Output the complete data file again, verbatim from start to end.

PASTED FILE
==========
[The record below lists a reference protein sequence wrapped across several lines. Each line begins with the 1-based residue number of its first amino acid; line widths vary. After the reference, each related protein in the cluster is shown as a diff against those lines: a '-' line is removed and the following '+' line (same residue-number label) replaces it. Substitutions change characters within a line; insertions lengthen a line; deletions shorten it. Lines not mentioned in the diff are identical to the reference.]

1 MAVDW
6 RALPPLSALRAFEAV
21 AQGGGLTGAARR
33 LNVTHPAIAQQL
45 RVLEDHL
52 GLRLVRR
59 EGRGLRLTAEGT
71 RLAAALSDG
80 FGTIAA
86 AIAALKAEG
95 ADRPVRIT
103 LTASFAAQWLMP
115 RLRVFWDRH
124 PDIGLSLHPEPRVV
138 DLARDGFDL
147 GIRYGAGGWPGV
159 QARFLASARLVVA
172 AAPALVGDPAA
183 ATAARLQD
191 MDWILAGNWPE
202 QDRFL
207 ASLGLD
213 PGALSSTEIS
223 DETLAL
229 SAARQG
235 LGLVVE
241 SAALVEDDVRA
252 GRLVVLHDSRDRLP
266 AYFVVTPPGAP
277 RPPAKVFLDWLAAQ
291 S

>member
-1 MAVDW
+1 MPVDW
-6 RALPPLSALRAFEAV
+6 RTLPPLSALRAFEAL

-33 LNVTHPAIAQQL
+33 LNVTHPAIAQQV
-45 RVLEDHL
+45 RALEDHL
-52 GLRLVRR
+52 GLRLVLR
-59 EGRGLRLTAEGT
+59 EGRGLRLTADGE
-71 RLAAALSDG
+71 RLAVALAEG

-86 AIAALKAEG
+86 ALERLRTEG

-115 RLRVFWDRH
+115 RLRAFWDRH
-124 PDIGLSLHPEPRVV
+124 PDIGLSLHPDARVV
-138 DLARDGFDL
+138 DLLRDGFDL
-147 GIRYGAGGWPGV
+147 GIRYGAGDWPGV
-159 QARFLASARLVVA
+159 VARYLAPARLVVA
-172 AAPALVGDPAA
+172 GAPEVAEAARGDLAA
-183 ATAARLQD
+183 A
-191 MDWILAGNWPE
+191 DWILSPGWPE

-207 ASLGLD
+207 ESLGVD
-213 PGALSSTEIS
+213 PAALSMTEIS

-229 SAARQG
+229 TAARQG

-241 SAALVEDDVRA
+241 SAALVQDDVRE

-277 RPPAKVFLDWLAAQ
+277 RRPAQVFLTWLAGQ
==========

[The record below lists a reference protein sequence wrapped across several lines. Each line begins with the 1-based residue number of its first amino acid; line widths vary. After the reference, each related protein in the cluster is shown as a diff against those lines: a '-' line is removed and the following '+' line (same residue-number label) replaces it. Substitutions change characters within a line; insertions lengthen a line; deletions shorten it. Lines not mentioned in the diff are identical to the reference.]

1 MAVDW
6 RALPPLSALRAFEAV
21 AQGGGLTGAARR
33 LNVTHPAIAQQL
45 RVLEDHL
52 GLRLVRR
59 EGRGLRLTAEGT
71 RLAAALSDG
80 FGTIAA
86 AIAALKAEG
95 ADRPVRIT
103 LTASFAAQWLMP
115 RLRVFWDRH
124 PDIGLSLHPEPRVV
138 DLARDGFDL
147 GIRYGAGGWPGV
159 QARFLASARLVVA
172 AAPALVGDPAA
183 ATAARLQD
191 MDWILAGNWPE
202 QDRFL
207 ASLGLD
213 PGALSSTEIS
223 DETLAL
229 SAARQG
235 LGLVVE
241 SAALVEDDVRA
252 GRLVVLHDSRDRLP
266 AYFVVTPPGAP
277 RPPAKVFLDWLAAQ
291 S

>member
-1 MAVDW
+1 MPVDW
-6 RALPPLSALRAFEAV
+6 RTLPPLSALRAFEAL

-33 LNVTHPAIAQQL
+33 LNVTHPAIAQQV
-45 RVLEDHL
+45 RALEDHL
-52 GLRLVRR
+52 GLRLVLR
-59 EGRGLRLTAEGT
+59 EGRGLRLTADGE
-71 RLAAALSDG
+71 RLAVALAEG

-86 AIAALKAEG
+86 ALERLRTEG

-115 RLRVFWDRH
+115 RLRAFWDRH
-124 PDIGLSLHPEPRVV
+124 PDIGLSLHPDARVV
-138 DLARDGFDL
+138 DLLRDGFDL
-147 GIRYGAGGWPGV
+147 GIRYGAGDWPGV
-159 QARFLASARLVVA
+159 VARYLAPARLVVA
-172 AAPALVGDPAA
+172 GAPEVAEAARGDLAA
-183 ATAARLQD
+183 A
-191 MDWILAGNWPE
+191 DWILSPGWPE

-207 ASLGLD
+207 ESLGVD
-213 PGALSSTEIS
+213 PAALSMTEIS

-229 SAARQG
+229 TAARQG

-241 SAALVEDDVRA
+241 SAALVQDDVRE

-277 RPPAKVFLDWLAAQ
+277 RRPAQVFLTWLAGQ